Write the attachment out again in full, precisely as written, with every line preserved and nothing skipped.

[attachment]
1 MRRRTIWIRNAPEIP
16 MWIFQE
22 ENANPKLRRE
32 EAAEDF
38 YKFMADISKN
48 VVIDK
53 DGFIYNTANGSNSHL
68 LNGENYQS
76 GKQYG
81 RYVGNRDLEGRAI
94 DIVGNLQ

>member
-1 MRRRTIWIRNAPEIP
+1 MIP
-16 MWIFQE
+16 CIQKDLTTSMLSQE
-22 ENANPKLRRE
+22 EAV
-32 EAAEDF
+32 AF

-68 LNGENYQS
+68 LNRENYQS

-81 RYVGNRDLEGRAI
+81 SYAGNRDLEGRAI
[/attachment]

1 MRRRTIWIRNAPEIP
16 MWIFQE
22 ENANPKLRRE
32 EAAEDF
38 YKFMADISKN
48 VVIDK
53 DGFIYNTANGSNSHL
68 LNGENYQS
76 GKQYG
81 RYVGNRDLEGRAI
94 DIVGNLQ

>member
-1 MRRRTIWIRNAPEIP
+1 MIP
-16 MWIFQE
+16 CIQKDLTTSMLSQE
-22 ENANPKLRRE
+22 EAV
-32 EAAEDF
+32 AF

-68 LNGENYQS
+68 LNRENYQS

-81 RYVGNRDLEGRAI
+81 SYAGNRDLEGRAI